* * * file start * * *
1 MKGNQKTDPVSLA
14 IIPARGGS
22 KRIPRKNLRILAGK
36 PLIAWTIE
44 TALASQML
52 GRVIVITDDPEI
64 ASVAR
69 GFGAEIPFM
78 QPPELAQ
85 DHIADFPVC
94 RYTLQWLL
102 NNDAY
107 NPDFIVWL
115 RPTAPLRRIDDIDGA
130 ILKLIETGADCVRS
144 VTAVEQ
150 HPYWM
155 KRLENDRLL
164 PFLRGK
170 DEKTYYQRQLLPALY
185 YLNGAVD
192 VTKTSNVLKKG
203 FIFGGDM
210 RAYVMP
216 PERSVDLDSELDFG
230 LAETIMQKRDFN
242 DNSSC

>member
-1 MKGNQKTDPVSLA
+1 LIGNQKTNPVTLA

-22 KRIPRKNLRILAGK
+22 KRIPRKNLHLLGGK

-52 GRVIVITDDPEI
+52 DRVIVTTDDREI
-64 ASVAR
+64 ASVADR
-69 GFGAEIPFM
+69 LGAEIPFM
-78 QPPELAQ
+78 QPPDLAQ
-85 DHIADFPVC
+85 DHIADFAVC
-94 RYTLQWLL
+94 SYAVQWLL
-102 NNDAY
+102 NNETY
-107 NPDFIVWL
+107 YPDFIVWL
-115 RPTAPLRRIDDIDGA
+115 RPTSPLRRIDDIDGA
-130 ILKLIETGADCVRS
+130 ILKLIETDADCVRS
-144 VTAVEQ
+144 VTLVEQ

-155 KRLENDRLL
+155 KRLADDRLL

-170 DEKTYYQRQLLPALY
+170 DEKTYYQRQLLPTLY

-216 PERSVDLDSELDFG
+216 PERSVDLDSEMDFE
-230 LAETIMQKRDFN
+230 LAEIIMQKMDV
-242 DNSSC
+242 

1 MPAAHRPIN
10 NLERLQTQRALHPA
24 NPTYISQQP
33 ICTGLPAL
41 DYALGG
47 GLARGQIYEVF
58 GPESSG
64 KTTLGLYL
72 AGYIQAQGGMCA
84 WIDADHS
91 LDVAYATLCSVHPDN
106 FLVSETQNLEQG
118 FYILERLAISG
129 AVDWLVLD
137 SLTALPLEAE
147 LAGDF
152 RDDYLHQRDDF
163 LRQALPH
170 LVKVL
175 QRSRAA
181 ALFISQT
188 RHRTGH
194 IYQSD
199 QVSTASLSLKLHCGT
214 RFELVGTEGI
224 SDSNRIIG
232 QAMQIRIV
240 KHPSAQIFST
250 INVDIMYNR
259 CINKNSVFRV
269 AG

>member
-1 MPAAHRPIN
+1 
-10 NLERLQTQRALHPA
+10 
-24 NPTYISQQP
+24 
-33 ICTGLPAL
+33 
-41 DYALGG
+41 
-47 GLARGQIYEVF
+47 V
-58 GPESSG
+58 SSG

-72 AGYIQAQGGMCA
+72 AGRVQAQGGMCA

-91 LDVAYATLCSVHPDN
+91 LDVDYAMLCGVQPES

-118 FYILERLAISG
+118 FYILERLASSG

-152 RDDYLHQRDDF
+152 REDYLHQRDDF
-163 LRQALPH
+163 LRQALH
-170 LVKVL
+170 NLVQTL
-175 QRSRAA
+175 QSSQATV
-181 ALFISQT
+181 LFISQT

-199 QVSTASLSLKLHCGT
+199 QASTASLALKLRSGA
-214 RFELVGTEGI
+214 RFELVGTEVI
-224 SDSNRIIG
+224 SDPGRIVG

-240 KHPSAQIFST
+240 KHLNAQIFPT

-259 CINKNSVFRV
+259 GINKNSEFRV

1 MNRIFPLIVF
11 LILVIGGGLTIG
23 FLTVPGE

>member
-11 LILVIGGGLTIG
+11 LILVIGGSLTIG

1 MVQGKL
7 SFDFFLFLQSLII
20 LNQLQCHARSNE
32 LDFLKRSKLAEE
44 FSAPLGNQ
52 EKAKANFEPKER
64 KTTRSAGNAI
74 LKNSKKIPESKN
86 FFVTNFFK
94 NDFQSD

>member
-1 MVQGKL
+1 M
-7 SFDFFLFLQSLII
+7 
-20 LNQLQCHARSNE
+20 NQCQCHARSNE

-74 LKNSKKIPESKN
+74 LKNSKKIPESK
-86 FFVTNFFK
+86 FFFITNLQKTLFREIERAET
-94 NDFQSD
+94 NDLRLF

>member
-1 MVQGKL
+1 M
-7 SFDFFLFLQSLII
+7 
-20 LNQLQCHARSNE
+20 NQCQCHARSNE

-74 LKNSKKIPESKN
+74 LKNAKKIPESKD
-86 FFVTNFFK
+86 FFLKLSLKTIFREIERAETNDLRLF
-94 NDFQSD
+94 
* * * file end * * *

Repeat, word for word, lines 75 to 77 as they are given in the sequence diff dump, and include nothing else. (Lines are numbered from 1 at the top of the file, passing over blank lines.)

91 LDVAYATLCSVHPDN
106 FLVSETQNLEQG
118 FYILERLAISG